Re: [tcpm] WGLC for MSS document

Danny McPherson <danny@tcb.net> Thu, 03 September 2009 14:39 UTC

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From: Danny McPherson <danny@tcb.net>
To: "Eddy, Wesley M. (GRC-MS00)[Verizon]" <wesley.m.eddy@nasa.gov>, tcpm@ietf.org
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Date: Thu, 3 Sep 2009 08:37:33 -0600
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Subject: Re: [tcpm] WGLC for MSS document
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I agree with Marks's comments - in general I like the document
(my colleague Aaron Campbell and I asked for and offered to write)
something similar quite a while back).

It is worth noting that the confusion isn't universal, at least, the
Linux, NetBSD, and OpenBSD people got it right (options are not
subtracted from the advertised MSS on these systems from our past
research).

RFC2385 is wrong, though:

----------
4.3  TCP Header Size

   As with other options that are added to every segment, the size of
   the MD5 option must be factored into the MSS offered to the other
   side during connection negotiation.  Specifically, the size of the
   header to subtract from the MTU (whether it is the MTU of the
   outgoing interface or IP's minimal MTU of 576 bytes) is now at least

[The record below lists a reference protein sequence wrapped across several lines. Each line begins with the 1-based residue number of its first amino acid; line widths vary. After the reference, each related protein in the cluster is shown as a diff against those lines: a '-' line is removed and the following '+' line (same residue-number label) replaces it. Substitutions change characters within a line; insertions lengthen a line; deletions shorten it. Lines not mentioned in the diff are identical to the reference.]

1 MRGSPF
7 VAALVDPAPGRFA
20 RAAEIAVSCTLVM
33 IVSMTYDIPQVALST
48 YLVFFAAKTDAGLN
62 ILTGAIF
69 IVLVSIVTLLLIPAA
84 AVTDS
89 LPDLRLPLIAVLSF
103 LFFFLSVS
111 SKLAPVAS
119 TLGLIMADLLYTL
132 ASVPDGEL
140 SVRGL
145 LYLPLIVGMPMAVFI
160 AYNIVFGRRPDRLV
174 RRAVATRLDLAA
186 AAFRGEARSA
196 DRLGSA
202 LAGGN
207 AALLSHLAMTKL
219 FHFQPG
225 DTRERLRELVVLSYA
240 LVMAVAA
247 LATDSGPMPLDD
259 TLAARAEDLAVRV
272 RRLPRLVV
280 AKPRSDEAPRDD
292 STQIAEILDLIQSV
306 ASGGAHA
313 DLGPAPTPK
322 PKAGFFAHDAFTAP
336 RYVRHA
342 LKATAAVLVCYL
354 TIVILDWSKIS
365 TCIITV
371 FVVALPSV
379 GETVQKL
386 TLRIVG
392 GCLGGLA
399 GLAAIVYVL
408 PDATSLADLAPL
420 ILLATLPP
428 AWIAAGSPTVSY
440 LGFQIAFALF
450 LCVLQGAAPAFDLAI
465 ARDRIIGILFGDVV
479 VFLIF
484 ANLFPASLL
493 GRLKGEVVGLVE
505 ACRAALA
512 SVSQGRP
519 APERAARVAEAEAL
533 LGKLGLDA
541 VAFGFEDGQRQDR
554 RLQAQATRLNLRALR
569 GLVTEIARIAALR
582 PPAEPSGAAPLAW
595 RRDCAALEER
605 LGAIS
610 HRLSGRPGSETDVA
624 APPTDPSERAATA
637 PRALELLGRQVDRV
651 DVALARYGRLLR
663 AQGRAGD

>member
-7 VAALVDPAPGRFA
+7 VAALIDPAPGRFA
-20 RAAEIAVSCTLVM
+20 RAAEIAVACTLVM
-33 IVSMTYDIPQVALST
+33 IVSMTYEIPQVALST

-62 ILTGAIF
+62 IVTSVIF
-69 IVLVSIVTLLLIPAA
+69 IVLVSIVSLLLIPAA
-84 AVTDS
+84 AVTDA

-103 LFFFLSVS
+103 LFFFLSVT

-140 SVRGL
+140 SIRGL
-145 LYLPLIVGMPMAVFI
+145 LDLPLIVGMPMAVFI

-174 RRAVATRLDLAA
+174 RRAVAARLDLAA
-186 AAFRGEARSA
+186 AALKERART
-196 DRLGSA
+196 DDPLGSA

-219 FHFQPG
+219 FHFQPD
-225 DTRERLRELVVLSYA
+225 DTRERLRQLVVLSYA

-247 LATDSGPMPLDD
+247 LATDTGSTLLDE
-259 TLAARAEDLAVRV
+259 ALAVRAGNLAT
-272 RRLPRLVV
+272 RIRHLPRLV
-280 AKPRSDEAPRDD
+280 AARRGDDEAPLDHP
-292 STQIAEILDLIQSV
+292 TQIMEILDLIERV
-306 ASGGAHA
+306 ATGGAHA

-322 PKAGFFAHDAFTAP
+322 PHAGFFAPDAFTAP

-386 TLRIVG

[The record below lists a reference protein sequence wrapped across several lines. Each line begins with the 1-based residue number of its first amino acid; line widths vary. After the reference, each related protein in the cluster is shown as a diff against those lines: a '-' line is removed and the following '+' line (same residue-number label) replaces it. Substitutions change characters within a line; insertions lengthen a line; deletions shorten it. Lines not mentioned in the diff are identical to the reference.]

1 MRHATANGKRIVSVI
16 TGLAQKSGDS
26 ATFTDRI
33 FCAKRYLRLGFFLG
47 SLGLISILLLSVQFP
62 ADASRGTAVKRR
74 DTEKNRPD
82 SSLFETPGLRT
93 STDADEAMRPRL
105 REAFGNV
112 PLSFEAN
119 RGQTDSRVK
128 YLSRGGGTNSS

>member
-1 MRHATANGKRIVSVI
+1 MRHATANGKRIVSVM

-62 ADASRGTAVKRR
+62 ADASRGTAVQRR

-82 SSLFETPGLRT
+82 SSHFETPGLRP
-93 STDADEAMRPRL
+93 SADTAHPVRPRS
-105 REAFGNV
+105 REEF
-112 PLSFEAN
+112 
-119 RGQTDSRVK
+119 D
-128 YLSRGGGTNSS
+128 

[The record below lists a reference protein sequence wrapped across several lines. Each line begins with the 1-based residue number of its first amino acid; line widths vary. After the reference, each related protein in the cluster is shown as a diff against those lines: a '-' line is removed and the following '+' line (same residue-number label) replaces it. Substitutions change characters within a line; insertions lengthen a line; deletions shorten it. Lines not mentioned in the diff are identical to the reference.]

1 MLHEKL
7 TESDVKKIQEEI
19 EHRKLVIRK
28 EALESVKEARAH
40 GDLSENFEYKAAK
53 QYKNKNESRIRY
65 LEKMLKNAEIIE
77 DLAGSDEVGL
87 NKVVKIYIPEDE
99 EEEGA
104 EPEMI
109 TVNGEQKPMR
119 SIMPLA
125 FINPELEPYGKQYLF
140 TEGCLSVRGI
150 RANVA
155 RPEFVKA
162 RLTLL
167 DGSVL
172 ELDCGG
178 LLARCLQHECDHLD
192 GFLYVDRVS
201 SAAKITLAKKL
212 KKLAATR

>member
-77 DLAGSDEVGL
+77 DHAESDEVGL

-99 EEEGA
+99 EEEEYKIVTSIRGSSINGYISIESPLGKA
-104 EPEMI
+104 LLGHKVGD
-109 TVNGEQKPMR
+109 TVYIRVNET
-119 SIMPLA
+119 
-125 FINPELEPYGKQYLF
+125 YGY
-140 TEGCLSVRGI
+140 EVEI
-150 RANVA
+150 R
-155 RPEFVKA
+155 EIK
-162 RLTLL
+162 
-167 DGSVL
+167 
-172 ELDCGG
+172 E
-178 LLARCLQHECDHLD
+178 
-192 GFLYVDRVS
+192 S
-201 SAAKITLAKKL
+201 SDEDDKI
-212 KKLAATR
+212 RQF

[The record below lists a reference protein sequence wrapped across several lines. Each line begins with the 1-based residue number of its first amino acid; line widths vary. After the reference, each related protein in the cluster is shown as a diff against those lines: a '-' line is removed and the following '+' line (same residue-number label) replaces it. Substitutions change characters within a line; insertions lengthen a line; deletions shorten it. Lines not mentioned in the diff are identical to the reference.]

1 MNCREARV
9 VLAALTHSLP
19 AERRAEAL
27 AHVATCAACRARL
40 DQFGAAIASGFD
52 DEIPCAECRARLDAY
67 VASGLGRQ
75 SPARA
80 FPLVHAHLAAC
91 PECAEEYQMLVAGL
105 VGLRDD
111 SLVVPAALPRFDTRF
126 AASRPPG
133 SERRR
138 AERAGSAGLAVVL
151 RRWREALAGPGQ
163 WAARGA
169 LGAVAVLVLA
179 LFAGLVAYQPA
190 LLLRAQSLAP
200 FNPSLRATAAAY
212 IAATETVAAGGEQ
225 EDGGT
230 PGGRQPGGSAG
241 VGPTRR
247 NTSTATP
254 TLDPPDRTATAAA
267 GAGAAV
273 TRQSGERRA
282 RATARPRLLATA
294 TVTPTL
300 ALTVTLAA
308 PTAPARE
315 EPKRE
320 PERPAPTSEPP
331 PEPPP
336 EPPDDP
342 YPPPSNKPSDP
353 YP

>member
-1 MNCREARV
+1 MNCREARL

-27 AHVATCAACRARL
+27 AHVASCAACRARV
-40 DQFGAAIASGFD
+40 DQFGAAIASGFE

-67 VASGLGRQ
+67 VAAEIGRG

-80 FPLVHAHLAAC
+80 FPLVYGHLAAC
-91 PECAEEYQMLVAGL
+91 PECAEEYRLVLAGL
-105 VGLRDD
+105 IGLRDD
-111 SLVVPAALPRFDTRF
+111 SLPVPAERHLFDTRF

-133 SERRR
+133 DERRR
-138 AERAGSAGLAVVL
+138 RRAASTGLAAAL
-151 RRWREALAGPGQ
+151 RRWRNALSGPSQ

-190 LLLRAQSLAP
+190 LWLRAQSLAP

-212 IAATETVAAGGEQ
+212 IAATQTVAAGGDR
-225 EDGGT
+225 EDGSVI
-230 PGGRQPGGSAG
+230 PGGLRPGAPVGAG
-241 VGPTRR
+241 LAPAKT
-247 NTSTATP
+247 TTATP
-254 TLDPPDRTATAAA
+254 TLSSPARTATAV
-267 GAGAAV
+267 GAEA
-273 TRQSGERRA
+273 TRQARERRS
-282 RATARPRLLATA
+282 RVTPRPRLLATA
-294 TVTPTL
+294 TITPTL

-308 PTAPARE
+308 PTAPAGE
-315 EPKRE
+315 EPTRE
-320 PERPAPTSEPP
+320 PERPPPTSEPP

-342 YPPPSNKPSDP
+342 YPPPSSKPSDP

18 bytes larger.
----------

Perhaps the draft could cite RFC2385 as a bad example and point out the
error?  We saw this cause fragmentation with a Cisco GSR talking to a  
BSD
box.  The GSR was subtracting the size of the TCP MD5 option from the
advertised MSS and assuming that the BSD box was doing the same.   
Since the
management interface on the GSR was POS, it ended up sending an MSS of  
4386,
while the BSD box sent 1460 (Ethernet).  The lower of the two values  
gets
used, so the GSR assumed it could send 1460 bytes payload on top of  
the fixed
IP + fixed TCP + TCP MD5 option, so it was overrunning the 1500 byte  
MTU by
18 bytes.  Note, this isn't a problem for Ethernet-to-Ethernet,  
because the
GSR would choose an MSS of 1442 (although Jumbo frames may be an issue  
at
some point), and being lower than 1460, would be the negotiated  
maximum for
both sides of the connection.

-danny